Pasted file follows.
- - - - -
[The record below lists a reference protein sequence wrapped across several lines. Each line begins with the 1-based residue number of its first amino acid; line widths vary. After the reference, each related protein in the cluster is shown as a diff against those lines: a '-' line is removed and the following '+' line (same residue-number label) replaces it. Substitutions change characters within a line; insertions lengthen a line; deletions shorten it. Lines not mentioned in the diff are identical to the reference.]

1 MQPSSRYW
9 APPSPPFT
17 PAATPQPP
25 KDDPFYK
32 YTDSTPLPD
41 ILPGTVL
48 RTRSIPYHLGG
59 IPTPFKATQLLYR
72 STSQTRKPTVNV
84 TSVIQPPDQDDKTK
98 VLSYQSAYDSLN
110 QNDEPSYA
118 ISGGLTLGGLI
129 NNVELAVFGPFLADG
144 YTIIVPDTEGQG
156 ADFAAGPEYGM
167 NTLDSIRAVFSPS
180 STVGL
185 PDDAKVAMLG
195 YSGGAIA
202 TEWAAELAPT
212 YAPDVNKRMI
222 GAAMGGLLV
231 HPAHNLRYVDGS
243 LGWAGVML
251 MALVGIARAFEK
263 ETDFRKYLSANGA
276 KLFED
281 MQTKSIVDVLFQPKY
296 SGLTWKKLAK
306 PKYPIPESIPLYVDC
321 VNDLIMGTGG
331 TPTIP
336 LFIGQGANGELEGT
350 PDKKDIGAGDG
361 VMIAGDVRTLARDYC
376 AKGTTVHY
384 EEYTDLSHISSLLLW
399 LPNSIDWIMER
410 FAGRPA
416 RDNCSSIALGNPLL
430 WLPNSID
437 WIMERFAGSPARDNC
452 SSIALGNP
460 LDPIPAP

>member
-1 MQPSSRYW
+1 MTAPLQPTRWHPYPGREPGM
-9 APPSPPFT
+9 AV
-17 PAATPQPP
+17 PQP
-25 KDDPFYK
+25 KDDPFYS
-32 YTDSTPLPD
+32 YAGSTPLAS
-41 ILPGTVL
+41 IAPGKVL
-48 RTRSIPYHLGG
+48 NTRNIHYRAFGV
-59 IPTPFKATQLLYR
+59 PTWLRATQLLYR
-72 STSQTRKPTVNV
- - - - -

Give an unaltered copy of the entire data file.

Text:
[The record below lists a reference protein sequence wrapped across several lines. Each line begins with the 1-based residue number of its first amino acid; line widths vary. After the reference, each related protein in the cluster is shown as a diff against those lines: a '-' line is removed and the following '+' line (same residue-number label) replaces it. Substitutions change characters within a line; insertions lengthen a line; deletions shorten it. Lines not mentioned in the diff are identical to the reference.]

1 MQPSSRYW
9 APPSPPFT
17 PAATPQPP
25 KDDPFYK
32 YTDSTPLPD
41 ILPGTVL
48 RTRSIPYHLGG
59 IPTPFKATQLLYR
72 STSQTRKPTVNV
84 TSVIQPPDQDDKTK
98 VLSYQSAYDSLN
110 QNDEPSYA
118 ISGGLTLGGLI
129 NNVELAVFGPFLADG
144 YTIIVPDTEGQG
156 ADFAAGPEYGM
167 NTLDSIRAVFSPS
180 STVGL
185 PDDAKVAMLG
195 YSGGAIA
202 TEWAAELAPT
212 YAPDVNKRMI
222 GAAMGGLLV
231 HPAHNLRYVDGS
243 LGWAGVML
251 MALVGIARAFEK
263 ETDFRKYLSANGA
276 KLFED
281 MQTKSIVDVLFQPKY
296 SGLTWKKLAK
306 PKYPIPESIPLYVDC
321 VNDLIMGTGG
331 TPTIP
336 LFIGQGANGELEGT
350 PDKKDIGAGDG
361 VMIAGDVRTLARDYC
376 AKGTTVHY
384 EEYTDLSHISSLLLW
399 LPNSIDWIMER
410 FAGRPA
416 RDNCSSIALGNPLL
430 WLPNSID
437 WIMERFAGSPARDNC
452 SSIALGNP
460 LDPIPAP

>member
-1 MQPSSRYW
+1 MTAPLQPTRWHPYPGREPGM
-9 APPSPPFT
+9 AV
-17 PAATPQPP
+17 PQP
-25 KDDPFYK
+25 KDDPFYS
-32 YTDSTPLPD
+32 YAGSTPLAS
-41 ILPGTVL
+41 IAPGKVL
-48 RTRSIPYHLGG
+48 NTRNIHYRAFGV
-59 IPTPFKATQLLYR
+59 PTWLRATQLLYR
-72 STSQTRKPTVNV